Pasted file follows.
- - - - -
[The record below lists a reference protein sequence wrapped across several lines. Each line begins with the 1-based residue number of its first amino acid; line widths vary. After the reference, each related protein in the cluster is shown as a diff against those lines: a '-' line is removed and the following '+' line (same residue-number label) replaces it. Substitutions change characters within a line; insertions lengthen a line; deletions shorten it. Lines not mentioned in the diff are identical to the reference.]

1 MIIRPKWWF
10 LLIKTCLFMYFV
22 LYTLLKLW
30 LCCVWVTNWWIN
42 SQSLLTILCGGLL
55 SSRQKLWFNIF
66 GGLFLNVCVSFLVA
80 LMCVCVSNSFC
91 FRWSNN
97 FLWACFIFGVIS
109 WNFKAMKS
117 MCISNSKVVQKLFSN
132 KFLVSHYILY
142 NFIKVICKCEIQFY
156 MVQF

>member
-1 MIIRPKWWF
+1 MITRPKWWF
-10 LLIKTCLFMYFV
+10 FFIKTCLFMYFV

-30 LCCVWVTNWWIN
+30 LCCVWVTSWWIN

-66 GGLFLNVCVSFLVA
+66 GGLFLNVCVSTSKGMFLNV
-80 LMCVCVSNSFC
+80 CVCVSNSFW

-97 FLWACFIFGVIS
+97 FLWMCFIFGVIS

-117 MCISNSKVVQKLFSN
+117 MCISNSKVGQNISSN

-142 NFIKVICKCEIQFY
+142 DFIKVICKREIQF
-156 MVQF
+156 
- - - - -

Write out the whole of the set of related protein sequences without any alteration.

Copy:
[The record below lists a reference protein sequence wrapped across several lines. Each line begins with the 1-based residue number of its first amino acid; line widths vary. After the reference, each related protein in the cluster is shown as a diff against those lines: a '-' line is removed and the following '+' line (same residue-number label) replaces it. Substitutions change characters within a line; insertions lengthen a line; deletions shorten it. Lines not mentioned in the diff are identical to the reference.]

1 MIIRPKWWF
10 LLIKTCLFMYFV
22 LYTLLKLW
30 LCCVWVTNWWIN
42 SQSLLTILCGGLL
55 SSRQKLWFNIF
66 GGLFLNVCVSFLVA
80 LMCVCVSNSFC
91 FRWSNN
97 FLWACFIFGVIS
109 WNFKAMKS
117 MCISNSKVVQKLFSN
132 KFLVSHYILY
142 NFIKVICKCEIQFY
156 MVQF

>member
-1 MIIRPKWWF
+1 MITRPKWWF
-10 LLIKTCLFMYFV
+10 FFIKTCLFMYFV

-30 LCCVWVTNWWIN
+30 LCCVWVTSWWIN

-66 GGLFLNVCVSFLVA
+66 GGLFLNVCVSTSKGMFLNV
-80 LMCVCVSNSFC
+80 CVCVSNSFW

-97 FLWACFIFGVIS
+97 FLWMCFIFGVIS

-117 MCISNSKVVQKLFSN
+117 MCISNSKVGQNISSN

-142 NFIKVICKCEIQFY
+142 DFIKVICKREIQF
-156 MVQF
+156 